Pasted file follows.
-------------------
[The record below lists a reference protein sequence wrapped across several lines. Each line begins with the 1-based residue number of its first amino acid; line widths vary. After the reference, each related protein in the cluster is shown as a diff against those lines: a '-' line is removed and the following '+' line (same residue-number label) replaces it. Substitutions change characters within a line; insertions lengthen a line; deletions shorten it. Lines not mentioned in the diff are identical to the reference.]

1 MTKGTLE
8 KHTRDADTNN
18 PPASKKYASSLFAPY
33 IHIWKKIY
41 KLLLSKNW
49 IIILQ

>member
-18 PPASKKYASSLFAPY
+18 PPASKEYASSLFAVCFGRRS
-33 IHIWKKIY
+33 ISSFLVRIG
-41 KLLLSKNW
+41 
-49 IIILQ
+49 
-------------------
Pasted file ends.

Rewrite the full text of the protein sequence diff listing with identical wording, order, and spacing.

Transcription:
[The record below lists a reference protein sequence wrapped across several lines. Each line begins with the 1-based residue number of its first amino acid; line widths vary. After the reference, each related protein in the cluster is shown as a diff against those lines: a '-' line is removed and the following '+' line (same residue-number label) replaces it. Substitutions change characters within a line; insertions lengthen a line; deletions shorten it. Lines not mentioned in the diff are identical to the reference.]

1 MTKGTLE
8 KHTRDADTNN
18 PPASKKYASSLFAPY
33 IHIWKKIY
41 KLLLSKNW
49 IIILQ

>member
-18 PPASKKYASSLFAPY
+18 PPASKEYASSLFAVCFGRRS
-33 IHIWKKIY
+33 ISSFLVRIG
-41 KLLLSKNW
+41 
-49 IIILQ
+49 